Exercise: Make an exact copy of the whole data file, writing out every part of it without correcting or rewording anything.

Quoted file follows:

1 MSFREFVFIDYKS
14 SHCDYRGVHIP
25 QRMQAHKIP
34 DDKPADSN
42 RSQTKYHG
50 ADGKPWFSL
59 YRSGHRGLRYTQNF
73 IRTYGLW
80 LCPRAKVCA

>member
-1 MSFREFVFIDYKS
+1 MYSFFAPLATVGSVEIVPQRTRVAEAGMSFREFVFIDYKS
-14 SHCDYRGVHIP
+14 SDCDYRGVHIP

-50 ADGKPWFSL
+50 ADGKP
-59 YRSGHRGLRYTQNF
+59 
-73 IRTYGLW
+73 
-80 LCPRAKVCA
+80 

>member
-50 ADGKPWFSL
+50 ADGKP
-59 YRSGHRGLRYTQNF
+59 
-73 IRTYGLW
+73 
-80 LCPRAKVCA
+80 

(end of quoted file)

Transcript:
1 MSFREFVFIDYKS
14 SHCDYRGVHIP
25 QRMQAHKIP
34 DDKPADSN
42 RSQTKYHG
50 ADGKPWFSL
59 YRSGHRGLRYTQNF
73 IRTYGLW
80 LCPRAKVCA

>member
-1 MSFREFVFIDYKS
+1 MYSFFAPLATVGSVEIVPQRTRVAEAGMSFREFVFIDYKS
-14 SHCDYRGVHIP
+14 SDCDYRGVHIP

-50 ADGKPWFSL
+50 ADGKP
-59 YRSGHRGLRYTQNF
+59 
-73 IRTYGLW
+73 
-80 LCPRAKVCA
+80 

>member
-50 ADGKPWFSL
+50 ADGKP
-59 YRSGHRGLRYTQNF
+59 
-73 IRTYGLW
+73 
-80 LCPRAKVCA
+80 